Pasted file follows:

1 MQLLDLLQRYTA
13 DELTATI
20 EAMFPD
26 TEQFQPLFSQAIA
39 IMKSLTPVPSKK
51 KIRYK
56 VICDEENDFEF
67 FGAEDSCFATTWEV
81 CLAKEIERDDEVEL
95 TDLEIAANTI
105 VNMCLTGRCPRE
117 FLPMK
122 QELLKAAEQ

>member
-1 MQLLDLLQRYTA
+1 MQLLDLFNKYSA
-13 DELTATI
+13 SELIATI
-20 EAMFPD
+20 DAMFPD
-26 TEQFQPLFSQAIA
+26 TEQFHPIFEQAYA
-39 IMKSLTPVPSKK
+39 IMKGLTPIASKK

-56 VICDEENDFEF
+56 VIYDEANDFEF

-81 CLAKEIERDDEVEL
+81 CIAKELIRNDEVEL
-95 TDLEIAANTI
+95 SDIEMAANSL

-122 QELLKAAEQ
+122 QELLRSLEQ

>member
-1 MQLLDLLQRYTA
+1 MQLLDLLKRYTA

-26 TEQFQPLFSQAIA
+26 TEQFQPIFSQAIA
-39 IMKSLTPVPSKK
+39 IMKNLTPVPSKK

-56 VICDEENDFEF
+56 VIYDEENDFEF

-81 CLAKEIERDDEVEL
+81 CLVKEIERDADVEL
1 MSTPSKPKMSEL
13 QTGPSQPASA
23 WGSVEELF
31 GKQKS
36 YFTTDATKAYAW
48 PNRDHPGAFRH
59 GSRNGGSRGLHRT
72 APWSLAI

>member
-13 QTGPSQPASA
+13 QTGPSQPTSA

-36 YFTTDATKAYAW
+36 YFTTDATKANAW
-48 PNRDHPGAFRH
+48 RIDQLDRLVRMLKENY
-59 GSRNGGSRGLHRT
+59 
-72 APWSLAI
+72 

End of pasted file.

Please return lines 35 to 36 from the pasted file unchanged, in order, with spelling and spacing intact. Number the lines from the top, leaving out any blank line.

+1 MQLLDLLKRYTA

-26 TEQFQPLFSQAIA